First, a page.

My Master 2 project was supervised by Salvador Carranza (Insitute of Evolutionary Biology, Barcelona, Spain) and aimed to infer the phylogenetic relationships of the gecko genus Pristurus. The sphaerodactylid geckos of the genus Pristurus, also known as semaphore geckos, comprise 23-26 species characterized by being mostly diurnal and by signaling each other by waving their tails. Pristurus species behave more like desert agamid lizards than typical geckos. The genus Pristurus is distributed in Northeast Africa, the Arabian Peninsula and the Socotra Archipelago, coastal Iran and one isolated species was recently found in Mauritania more than 4700 km away from the rest of the species.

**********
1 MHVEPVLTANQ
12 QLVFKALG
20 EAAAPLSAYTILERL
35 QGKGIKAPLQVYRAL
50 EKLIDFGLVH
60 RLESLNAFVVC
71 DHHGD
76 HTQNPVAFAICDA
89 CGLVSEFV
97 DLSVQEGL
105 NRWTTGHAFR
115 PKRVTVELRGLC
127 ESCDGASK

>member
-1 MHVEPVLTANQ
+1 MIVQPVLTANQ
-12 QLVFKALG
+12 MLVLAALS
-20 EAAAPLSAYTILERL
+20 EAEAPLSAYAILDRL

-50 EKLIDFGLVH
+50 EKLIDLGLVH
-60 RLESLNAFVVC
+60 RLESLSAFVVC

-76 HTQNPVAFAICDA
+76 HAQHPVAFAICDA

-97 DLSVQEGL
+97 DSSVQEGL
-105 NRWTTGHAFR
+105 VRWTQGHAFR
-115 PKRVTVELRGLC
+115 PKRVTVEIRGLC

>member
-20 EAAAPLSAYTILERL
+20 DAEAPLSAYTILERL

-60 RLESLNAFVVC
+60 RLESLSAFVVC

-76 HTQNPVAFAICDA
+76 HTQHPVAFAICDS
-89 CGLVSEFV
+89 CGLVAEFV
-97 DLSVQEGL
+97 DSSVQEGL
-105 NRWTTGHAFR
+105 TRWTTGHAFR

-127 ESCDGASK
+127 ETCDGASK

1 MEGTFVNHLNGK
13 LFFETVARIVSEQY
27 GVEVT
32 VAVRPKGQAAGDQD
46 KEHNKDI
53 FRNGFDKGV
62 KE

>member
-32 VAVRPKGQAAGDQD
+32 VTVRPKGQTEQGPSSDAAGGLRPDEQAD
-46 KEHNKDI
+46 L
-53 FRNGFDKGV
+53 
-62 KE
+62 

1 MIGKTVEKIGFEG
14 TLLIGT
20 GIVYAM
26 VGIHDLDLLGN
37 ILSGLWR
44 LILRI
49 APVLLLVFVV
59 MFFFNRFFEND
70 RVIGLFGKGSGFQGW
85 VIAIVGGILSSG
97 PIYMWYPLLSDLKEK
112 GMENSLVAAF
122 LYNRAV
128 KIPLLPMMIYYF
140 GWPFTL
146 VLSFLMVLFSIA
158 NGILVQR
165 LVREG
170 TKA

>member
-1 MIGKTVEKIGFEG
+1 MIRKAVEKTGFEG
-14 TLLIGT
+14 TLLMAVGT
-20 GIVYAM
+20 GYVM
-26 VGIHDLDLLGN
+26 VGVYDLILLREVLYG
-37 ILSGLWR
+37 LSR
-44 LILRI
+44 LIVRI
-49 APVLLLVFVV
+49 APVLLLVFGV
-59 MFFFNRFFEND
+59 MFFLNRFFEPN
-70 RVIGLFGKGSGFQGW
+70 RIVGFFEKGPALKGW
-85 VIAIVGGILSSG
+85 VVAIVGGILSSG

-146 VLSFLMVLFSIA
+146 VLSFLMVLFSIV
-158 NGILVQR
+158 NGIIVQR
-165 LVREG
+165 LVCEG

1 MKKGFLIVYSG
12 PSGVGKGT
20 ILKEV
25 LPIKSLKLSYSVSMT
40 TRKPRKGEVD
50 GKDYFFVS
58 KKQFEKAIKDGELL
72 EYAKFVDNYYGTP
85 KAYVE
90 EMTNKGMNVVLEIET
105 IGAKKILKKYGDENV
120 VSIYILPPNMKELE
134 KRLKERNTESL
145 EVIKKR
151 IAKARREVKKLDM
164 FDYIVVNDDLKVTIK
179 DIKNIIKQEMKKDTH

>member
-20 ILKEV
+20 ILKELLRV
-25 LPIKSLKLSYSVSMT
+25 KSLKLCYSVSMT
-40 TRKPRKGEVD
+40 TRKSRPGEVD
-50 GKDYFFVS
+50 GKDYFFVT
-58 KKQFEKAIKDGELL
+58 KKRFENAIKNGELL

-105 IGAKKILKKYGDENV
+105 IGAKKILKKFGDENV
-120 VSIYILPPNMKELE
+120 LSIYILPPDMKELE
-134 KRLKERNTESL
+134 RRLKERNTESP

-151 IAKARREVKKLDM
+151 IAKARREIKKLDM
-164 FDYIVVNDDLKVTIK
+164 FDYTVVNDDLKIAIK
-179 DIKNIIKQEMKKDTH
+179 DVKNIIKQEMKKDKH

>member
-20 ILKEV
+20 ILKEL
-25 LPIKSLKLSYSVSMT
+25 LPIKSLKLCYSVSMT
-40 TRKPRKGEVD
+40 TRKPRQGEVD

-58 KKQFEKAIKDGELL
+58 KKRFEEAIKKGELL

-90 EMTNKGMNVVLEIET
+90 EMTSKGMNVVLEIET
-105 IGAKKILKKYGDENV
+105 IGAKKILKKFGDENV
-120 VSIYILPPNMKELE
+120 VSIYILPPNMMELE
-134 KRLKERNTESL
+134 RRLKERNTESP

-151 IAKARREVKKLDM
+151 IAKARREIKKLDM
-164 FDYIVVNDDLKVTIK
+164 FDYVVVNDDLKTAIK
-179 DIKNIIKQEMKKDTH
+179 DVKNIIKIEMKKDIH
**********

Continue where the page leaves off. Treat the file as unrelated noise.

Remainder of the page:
Despite the interest in Pristurus from a biogeographical, evolutionary, ecological and behavioral points of view, the genus has been relatively neglected, compared to other gecko groups from the same region like Hemidactylus and Stenodactylus, in terms of phylogenetic hypotheses and taxonomic updates. Pristurus rupestris is the most widely distributed species in the genus and comprises three subspecies, namely P. r. rupestris, P. r. iranicus, and P. r. guweirensis. We used molecular data to infer the phylogenetic relationships of the genus Pristurus and to revise the taxonomy of P. rupestris. The results indicates that P. rupestris is polyphyletic and includes two highly differentiated clades. These clades are also differentiated from a morphological point of view.